Many thousands feared dead in Haiti as aid begins to arrive (+ Haiti background); China defends internet policies; Malaysian churches attacked over use of "Allah"; Obama bank tax expected to raise over $100 billion; and more
Top of the Agenda: Thousands Feared Dead in Haiti
Thousands are feared dead (NYT) in the devastating earthquake that left Haiti in ruins, and emergency aid efforts have been hobbled by ravaged infrastructure in the already impoverished country. Electricity and phone services were out, and fresh water supplies dwindling, creating a "major humanitarian emergency," according to United Nations Secretary-General Ban Ki-moon. The presidential palace, the tax office, and hospitals collapsed; the Ministry of Justice was destroyed; and the national prison was severely damaged. The International Red Cross estimates that three million affected people need relief.
Without giving a specific aid pledge, US President Barack Obama promised the United States' unwavering support and said aid agencies and search-and-rescue teams were moving swiftly to get help to Haiti. The World Food Program said it is flying nearly one hundred tons of ready-to-eat meals and high-energy biscuits from El Salvador. The UN pledged $10 million in emergency relief funds, the European Union pledged $4.4 million, and Doctors without Borders is setting up clinics to treat victims. Aid groups are also searching for their own workers. Sixteen UN peacekeepers were confirmed dead and more than one hundred were missing. US Secretary of State Hillary Clinton cut short a trip to the Asia-Pacific to return to Washington to help coordinate US relief efforts.
Haiti's prime minister, Jean-Max Bellerive, said (AFP) the death toll could top one hundred thousand.
Across the United States, Haitian immigrants have struggled to connect (WSJ) with loved ones in Haiti with calls, tweets, videos, emails, and texts after the quake knocked out roughly half the country's international communication links.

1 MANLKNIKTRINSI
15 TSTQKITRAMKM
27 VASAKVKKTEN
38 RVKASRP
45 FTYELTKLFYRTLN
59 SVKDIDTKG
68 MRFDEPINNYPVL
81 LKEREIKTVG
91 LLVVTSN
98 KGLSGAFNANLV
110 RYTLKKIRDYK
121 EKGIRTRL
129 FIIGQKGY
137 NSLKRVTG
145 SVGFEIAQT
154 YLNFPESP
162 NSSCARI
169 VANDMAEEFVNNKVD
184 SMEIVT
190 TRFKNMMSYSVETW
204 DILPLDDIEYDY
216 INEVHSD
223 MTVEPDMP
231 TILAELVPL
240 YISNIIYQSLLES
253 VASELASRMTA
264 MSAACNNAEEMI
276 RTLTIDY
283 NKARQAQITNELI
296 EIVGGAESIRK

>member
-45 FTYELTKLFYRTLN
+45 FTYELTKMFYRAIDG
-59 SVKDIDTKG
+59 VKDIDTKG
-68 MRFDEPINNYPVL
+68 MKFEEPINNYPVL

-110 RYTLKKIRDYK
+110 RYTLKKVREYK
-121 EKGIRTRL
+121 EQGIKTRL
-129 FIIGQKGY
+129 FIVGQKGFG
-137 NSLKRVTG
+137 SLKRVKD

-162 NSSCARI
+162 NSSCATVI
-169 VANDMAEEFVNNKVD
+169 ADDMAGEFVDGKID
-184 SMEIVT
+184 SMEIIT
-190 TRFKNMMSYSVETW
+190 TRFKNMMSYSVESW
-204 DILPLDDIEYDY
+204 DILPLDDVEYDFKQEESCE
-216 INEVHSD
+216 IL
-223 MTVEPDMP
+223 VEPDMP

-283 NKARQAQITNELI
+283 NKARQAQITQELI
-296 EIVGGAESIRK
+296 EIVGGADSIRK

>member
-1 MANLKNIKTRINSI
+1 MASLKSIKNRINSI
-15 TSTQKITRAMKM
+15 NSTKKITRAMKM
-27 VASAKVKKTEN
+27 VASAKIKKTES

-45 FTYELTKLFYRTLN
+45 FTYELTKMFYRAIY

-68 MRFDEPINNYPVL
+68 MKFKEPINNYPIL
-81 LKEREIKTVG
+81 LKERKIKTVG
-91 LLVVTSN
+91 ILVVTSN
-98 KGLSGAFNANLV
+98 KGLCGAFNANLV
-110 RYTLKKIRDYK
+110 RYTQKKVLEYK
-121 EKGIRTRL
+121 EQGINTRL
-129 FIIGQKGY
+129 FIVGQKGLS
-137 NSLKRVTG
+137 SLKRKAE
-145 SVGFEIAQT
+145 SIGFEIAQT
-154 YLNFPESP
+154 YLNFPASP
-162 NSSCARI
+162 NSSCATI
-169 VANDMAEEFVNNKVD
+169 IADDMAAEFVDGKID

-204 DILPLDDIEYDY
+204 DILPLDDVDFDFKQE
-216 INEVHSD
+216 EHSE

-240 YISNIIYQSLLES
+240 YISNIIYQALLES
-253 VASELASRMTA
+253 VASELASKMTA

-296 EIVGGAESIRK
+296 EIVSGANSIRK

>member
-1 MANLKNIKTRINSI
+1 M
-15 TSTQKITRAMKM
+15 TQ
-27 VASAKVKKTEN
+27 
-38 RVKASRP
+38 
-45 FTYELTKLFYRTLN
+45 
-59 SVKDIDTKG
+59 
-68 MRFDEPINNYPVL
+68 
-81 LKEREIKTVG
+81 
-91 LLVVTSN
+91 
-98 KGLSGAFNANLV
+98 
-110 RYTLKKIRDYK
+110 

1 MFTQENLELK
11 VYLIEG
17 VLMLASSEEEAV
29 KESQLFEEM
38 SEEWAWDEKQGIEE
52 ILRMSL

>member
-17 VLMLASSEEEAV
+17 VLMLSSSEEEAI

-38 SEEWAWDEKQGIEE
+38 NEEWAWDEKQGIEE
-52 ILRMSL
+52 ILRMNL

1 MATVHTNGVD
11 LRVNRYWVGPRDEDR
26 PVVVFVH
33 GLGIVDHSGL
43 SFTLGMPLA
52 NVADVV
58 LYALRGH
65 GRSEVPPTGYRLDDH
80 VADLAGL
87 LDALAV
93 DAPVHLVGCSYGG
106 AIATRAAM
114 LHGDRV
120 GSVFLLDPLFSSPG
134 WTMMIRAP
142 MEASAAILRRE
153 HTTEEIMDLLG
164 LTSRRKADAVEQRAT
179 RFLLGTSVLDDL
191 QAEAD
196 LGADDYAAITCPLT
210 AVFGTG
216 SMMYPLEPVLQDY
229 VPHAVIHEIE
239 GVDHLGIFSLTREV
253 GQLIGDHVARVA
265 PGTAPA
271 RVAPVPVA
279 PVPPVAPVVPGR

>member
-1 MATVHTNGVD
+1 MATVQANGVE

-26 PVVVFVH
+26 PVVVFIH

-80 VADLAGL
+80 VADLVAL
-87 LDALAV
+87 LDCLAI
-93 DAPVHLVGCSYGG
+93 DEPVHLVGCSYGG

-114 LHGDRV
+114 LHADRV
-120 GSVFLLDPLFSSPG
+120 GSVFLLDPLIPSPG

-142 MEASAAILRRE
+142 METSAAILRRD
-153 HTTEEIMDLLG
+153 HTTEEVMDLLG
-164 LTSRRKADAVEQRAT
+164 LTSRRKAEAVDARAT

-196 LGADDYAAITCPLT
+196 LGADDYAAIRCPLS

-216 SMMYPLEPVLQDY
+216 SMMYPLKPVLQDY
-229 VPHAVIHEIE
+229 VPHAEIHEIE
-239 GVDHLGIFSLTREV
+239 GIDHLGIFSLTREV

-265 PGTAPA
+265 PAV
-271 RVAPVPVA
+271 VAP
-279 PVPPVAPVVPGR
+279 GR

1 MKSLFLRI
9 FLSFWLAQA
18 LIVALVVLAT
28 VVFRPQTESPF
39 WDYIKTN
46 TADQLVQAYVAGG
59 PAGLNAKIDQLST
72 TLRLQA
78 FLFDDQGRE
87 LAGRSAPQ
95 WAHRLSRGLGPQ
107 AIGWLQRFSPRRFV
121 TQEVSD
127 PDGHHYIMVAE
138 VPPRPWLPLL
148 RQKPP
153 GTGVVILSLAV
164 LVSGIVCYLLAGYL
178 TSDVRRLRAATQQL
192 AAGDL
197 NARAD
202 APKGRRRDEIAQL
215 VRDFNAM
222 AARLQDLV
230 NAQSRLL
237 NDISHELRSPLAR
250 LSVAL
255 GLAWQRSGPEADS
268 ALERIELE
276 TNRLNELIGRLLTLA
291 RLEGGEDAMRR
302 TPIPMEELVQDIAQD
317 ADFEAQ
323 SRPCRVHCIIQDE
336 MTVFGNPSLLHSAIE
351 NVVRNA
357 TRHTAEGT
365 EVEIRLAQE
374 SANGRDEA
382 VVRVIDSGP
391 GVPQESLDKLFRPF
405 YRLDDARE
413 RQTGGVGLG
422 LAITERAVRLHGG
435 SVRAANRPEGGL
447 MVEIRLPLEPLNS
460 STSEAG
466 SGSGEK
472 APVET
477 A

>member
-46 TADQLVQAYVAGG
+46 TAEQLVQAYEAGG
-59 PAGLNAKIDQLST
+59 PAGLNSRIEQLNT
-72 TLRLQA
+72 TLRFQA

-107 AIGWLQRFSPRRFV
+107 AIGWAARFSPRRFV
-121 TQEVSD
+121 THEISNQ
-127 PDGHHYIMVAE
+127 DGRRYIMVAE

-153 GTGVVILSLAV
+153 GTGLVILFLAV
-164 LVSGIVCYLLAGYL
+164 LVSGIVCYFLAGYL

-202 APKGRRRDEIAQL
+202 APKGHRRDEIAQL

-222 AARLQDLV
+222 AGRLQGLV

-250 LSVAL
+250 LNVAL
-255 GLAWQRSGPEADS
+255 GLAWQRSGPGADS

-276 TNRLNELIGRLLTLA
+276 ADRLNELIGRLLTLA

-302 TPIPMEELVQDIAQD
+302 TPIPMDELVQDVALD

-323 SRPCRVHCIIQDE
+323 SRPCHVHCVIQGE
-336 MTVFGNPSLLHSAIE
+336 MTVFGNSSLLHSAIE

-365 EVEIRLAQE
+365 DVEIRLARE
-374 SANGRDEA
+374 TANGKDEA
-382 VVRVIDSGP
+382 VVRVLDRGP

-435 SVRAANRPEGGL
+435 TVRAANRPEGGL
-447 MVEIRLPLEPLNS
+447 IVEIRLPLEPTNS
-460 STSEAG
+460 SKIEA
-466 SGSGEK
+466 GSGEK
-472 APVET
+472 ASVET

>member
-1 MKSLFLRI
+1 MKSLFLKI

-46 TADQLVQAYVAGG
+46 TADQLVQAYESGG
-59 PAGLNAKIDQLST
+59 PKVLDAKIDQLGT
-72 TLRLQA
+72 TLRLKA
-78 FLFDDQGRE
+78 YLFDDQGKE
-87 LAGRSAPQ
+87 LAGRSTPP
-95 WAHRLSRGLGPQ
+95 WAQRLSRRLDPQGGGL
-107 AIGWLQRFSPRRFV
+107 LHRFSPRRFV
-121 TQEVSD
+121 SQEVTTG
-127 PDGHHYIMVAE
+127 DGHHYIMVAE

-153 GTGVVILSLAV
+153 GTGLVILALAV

The Christian Science Monitor reports that the U.S. response to the Haiti quake will be important for the United States' and Obama's image in the region.
In the Washington Post, former U.S. president Bill Clinton says what Haiti needs most is money for water, food, shelter, and basic medical supplies. After emergency efforts are addressed, the international community must focus on building better schools, healthcare, more manufacturing, less deforestation, sustainable agriculture, and clean energy, he says.
In this CFR Podcast, Edward Luck, vice president and director of studies at the International Peace Institute, says Haiti's horrific earthquake is a setback for the country's slowly improving development. While international relief efforts are important, over the long-term, Haiti's development must be driven by Haitians.
In the New York Times, Tracy Kidder says Haiti's vulnerability to natural disasters stems from a long history of domestic misrule aided by the U.S. and French governments, and international aid efforts often have not benefitted Haitians.
PACIFIC RIM: China's Google Policies
China defended (WSJ) its Internet policies after Google said it had discovered a highly sophisticated attack on its computer system originating from China. A spokesperson for China's Ministry of Foreign Affairs said China has laws against online crimes such as hacking and that "China, like other countries, manages its Internet according to the law."
Malaysia: Lawyers for Malaysia's Catholic Church say their offices were ransacked (al-Jazeera) in the country's ongoing dispute over the use of the word "Allah" to describe God.